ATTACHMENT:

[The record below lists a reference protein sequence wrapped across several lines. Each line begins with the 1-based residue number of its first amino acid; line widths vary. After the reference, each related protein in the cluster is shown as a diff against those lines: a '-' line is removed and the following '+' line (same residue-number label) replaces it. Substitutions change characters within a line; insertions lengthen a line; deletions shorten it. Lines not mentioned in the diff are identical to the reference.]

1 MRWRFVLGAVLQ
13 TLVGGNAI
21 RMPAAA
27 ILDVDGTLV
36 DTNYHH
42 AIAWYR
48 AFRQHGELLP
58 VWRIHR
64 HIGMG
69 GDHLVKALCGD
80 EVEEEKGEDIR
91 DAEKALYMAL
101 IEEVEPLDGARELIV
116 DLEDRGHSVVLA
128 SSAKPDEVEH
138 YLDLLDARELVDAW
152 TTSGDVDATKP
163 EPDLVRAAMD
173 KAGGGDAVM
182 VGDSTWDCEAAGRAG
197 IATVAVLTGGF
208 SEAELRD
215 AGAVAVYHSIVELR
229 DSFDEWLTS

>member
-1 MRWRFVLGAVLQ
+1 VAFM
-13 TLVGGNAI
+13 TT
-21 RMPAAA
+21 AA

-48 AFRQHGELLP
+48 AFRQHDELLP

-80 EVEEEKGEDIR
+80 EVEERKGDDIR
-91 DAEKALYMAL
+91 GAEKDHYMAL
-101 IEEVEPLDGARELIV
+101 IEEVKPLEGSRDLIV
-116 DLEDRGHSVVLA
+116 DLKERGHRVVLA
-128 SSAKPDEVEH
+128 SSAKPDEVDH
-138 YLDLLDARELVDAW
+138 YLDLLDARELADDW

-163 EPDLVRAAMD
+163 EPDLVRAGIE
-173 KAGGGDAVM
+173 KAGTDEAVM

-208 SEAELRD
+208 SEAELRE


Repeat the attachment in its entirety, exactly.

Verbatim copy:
[The record below lists a reference protein sequence wrapped across several lines. Each line begins with the 1-based residue number of its first amino acid; line widths vary. After the reference, each related protein in the cluster is shown as a diff against those lines: a '-' line is removed and the following '+' line (same residue-number label) replaces it. Substitutions change characters within a line; insertions lengthen a line; deletions shorten it. Lines not mentioned in the diff are identical to the reference.]

1 MRWRFVLGAVLQ
13 TLVGGNAI
21 RMPAAA
27 ILDVDGTLV
36 DTNYHH
42 AIAWYR
48 AFRQHGELLP
58 VWRIHR
64 HIGMG
69 GDHLVKALCGD
80 EVEEEKGEDIR
91 DAEKALYMAL
101 IEEVEPLDGARELIV
116 DLEDRGHSVVLA
128 SSAKPDEVEH
138 YLDLLDARELVDAW
152 TTSGDVDATKP
163 EPDLVRAAMD
173 KAGGGDAVM
182 VGDSTWDCEAAGRAG
197 IATVAVLTGGF
208 SEAELRD
215 AGAVAVYHSIVELR
229 DSFDEWLTS

>member
-1 MRWRFVLGAVLQ
+1 VAFM
-13 TLVGGNAI
+13 TT
-21 RMPAAA
+21 AA

-48 AFRQHGELLP
+48 AFRQHDELLP

-80 EVEEEKGEDIR
+80 EVEERKGDDIR
-91 DAEKALYMAL
+91 GAEKDHYMAL
-101 IEEVEPLDGARELIV
+101 IEEVKPLEGSRDLIV
-116 DLEDRGHSVVLA
+116 DLKERGHRVVLA
-128 SSAKPDEVEH
+128 SSAKPDEVDH
-138 YLDLLDARELVDAW
+138 YLDLLDARELADDW

-163 EPDLVRAAMD
+163 EPDLVRAGIE
-173 KAGGGDAVM
+173 KAGTDEAVM

-208 SEAELRD
+208 SEAELRE